Check-up: Her underarms are ‘ripe’

December 23, 2019

Dear Readers,

Sara emails Check Up about the problem she’s having with underarm odour and asks for advice on how to solve this problem.


Our body smell comes from a variety of factors, including:

• Our dietary content.

• Bacteria which grow under the arm.

• How our perspiration reacts with our underarm skin and old cells

• Our hygiene.

• How we dress.


Diet and hygiene play a significant part in how we smell. Spicy foods and caffeine will give a smell to your sweat.

Garlic and curry will also be excreted from your body by your sweat. So, if you have body odour (BO), the first thing you can do is take a good look at your diet and try to change out the more spicy items.

The problem is that we Jamaicans like pepper and spice.

If you drink a lot of water every day, you will dilute your sweat, and this means your sweat will contain less of the problematic substances when you do eat them.

The underarm regions of our body remain more moist than most other areas.

If you have BO or smelly underarms and live in tropical Jamaica, you need to bathe at least twice a day to wash the sweat off your skin.

This is even more so for people who actually work outside in the sun, or whose work involves a lot of physical activity.

Applying dilute hydrogen peroxide solution and/or baking soda to the underarms while bathing will also properly deodorise your armpits and actually kill off residual bacteria and other germs which may be present.

It is also important to layer your upper-body clothing. Wearing undershirts will absorb the perspiration and keep the outer layer of clothing dry and fresher. People who wear uniforms can actually change out the undershirt or top (for even a matching one) during lunchtime to allow for full freshness.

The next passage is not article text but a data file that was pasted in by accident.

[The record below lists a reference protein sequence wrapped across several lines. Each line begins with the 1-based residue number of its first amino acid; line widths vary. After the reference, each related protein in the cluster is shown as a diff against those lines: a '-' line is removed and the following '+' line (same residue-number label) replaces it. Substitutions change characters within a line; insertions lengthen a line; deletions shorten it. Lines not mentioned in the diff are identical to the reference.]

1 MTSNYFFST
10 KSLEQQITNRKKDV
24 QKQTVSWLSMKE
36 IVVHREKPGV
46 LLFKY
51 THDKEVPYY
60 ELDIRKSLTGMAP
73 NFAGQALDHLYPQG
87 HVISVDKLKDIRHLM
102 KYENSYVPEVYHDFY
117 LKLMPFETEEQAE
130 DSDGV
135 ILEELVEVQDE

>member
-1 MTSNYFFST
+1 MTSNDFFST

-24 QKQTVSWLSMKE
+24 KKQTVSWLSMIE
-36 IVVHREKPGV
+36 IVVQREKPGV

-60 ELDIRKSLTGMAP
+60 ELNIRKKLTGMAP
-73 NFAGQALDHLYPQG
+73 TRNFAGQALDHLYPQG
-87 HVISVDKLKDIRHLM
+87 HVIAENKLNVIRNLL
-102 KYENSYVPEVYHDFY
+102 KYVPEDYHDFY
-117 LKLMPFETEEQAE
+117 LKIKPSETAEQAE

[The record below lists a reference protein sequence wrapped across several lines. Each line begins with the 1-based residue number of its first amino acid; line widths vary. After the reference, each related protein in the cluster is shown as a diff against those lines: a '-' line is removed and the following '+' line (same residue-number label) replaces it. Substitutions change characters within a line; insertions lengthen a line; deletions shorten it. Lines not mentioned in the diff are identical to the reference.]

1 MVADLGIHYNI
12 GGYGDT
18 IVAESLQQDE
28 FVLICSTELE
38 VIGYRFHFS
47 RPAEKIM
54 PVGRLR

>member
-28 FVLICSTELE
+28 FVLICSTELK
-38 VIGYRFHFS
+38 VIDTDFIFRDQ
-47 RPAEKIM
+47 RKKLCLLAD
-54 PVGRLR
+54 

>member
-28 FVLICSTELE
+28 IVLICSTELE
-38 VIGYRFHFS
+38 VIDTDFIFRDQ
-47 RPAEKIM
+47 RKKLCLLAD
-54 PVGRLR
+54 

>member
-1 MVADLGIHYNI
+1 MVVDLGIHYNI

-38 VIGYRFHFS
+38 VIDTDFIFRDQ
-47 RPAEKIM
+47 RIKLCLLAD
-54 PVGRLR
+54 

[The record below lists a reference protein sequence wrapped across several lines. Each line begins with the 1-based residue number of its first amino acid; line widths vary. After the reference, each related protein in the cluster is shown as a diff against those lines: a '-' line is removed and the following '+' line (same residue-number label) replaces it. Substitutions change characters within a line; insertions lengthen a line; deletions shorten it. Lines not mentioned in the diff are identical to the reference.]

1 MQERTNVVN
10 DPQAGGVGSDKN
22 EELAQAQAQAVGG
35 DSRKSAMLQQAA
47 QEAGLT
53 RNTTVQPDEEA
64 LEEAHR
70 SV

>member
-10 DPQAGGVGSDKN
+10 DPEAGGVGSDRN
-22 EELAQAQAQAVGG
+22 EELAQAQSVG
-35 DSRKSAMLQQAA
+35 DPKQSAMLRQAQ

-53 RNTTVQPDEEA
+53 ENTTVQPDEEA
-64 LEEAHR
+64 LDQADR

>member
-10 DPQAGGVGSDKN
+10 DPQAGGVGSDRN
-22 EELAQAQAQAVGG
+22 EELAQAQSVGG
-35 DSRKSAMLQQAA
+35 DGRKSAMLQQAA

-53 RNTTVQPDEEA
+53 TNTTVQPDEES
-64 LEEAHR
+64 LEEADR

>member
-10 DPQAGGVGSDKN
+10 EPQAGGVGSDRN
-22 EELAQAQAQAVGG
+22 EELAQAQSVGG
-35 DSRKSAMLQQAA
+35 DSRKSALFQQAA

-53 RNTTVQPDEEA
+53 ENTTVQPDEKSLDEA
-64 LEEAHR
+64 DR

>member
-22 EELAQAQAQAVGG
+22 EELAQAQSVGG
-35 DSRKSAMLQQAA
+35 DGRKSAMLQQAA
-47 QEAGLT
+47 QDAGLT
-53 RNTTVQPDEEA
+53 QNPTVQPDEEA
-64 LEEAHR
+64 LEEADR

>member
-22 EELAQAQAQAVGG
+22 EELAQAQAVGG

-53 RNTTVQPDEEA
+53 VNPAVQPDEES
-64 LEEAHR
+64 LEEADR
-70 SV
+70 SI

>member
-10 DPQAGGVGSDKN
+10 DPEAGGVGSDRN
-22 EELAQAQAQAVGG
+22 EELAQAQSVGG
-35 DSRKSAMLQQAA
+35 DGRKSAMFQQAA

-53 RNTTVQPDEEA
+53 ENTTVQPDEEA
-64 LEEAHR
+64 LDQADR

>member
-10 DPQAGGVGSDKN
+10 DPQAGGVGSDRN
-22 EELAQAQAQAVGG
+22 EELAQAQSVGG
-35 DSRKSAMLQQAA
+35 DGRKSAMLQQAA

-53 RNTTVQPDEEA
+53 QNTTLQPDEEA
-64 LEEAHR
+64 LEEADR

If you’re an outdoors type of person who is always on the go, you’re going to sweat more than the person who has the benefit of AC and fans to keep them cool.

Do keep as cool as possible at any point in time. Be it under the shady tree, under the awning, or near to the AC vent.

If possible, stay indoors between 11 a.m. and 3 p.m., which are the hottest hours of each day, to avoid sweating. Use an umbrella to create your own shade if you have to go out.


• Avoid garlic and onion. They are known triggers for BO.

• Eat a diet rich in fruits and vegetables, whole grains and adequate proteins.

• Take dietary supplements, like zinc and vitamin B complex.

• Drink a lot of water each day.

• Use antiperspirants which contain aluminum chloride in the underarm areas, and on the palms and soles, to reduce the amount of sweat produced.

• Deodorants help mask BO but do not reduce sweating.

• You can apply powder to the body after bathing to absorb some of the sweat.

• Wear an undershirt.

• Wear mainly cotton based clothing.

• Reduce caffeine intake.

• You can apply anti-fungal/antibiotic talcum powders under the armpits during the day for a time prescribed by your doctor.

A more recent treatment for BO and smelly underarms is the use of Botox injections. Botox, when injected into the underarm sweat glands, reduces both sweating and odour.

This is not a permanent solution and would need to be repeated a few times a year. You could talk to your dermatologist about this.


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